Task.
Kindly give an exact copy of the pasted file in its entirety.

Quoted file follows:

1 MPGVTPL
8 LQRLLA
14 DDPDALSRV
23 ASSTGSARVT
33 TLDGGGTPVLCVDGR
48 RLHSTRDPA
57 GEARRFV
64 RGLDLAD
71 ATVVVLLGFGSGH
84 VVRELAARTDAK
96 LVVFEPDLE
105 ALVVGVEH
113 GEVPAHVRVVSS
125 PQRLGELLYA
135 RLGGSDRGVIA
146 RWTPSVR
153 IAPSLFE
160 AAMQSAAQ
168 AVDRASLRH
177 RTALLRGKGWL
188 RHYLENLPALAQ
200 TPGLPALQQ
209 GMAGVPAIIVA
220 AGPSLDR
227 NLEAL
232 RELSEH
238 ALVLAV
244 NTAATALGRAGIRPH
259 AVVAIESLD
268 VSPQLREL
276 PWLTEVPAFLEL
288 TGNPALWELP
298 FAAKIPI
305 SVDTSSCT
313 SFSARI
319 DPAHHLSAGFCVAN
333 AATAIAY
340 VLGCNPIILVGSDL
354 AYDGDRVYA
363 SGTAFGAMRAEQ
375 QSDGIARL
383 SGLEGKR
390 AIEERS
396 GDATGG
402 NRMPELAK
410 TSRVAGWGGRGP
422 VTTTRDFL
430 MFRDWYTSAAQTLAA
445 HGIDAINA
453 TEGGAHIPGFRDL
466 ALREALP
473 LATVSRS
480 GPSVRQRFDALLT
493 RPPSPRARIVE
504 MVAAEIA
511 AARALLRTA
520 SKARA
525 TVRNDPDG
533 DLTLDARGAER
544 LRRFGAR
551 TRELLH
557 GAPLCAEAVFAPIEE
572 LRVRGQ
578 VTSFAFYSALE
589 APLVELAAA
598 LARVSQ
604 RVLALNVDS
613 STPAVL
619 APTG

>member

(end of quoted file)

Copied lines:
1 MPGVTPL
8 LQRLLA
14 DDPDALSRV
23 ASSTGSARVT
33 TLDGGGTPVLCVDGR
48 RLHSTRDPA
57 GEARRFV
64 RGLDLAD
71 ATVVVLLGFGSGH
84 VVRELAARTDAK
96 LVVFEPDLE
105 ALVVGVEH
113 GEVPAHVRVVSS
125 PQRLGELLYA
135 RLGGSDRGVIA
146 RWTPSVR
153 IAPSLFE
160 AAMQSAAQ
168 AVDRASLRH
177 RTALLRGKGWL
188 RHYLENLPALAQ
200 TPGLPALQQ
209 GMAGVPAIIVA
220 AGPSLDR
227 NLEAL
232 RELSEH
238 ALVLAV
244 NTAATALGRAGIRPH
259 AVVAIESLD
268 VSPQLREL
276 PWLTEVPAFLEL
288 TGNPALWELP
298 FAAKIPI
305 SVDTSSCT
313 SFSARI
319 DPAHHLSAGFCVAN
333 AATAIAY
340 VLGCNPIILVGSDL
354 AYDGDRVYA
363 SGTAFGAMRAEQ
375 QSDGIARL
383 SGLEGKR
390 AIEERS
396 GDATGG
402 NRMPELAK
410 TSRVAGWGGRGP
422 VTTTRDFL
430 MFRDWYTSAAQTLAA
445 HGIDAINA
453 TEGGAHIPGFRDL
466 ALREALP
473 LATVSRS
480 GPSVRQRFDALLT
493 RPPSPRARIVE
504 MVAAEIA
511 AARALLRTA
520 SKARA
525 TVRNDPDG
533 DLTLDARGAER
544 LRRFGAR
551 TRELLH
557 GAPLCAEAVFAPIEE
572 LRVRGQ
578 VTSFAFYSALE
589 APLVELAAA
598 LARVSQ
604 RVLALNVDS
613 STPAVL
619 APTG

>member